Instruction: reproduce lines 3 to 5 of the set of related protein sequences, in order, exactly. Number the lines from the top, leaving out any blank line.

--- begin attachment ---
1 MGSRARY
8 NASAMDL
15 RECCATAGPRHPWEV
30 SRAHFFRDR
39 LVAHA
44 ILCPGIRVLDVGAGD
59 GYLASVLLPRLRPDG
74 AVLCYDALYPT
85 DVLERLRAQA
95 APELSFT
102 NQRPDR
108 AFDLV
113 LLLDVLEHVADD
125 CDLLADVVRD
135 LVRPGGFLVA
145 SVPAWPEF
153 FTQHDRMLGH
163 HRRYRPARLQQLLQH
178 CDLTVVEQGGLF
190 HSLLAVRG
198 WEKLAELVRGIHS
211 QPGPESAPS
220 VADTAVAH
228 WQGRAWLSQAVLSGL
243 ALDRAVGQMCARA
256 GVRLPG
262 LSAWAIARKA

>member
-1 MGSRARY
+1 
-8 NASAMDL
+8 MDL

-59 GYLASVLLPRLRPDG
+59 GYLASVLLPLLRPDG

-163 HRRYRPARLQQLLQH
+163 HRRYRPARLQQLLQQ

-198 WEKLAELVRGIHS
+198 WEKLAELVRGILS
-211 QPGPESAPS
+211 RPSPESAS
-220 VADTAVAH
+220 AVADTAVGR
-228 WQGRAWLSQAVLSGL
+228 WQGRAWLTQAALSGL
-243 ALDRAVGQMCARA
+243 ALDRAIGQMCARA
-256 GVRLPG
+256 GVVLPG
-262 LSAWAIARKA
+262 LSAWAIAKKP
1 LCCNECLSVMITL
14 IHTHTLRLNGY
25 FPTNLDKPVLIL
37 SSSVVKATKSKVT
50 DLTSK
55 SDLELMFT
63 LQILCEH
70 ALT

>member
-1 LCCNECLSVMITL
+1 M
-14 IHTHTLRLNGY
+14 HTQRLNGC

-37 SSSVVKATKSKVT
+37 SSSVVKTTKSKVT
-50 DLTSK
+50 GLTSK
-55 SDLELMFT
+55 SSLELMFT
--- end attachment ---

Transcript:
15 RECCATAGPRHPWEV
30 SRAHFFRDR
39 LVAHA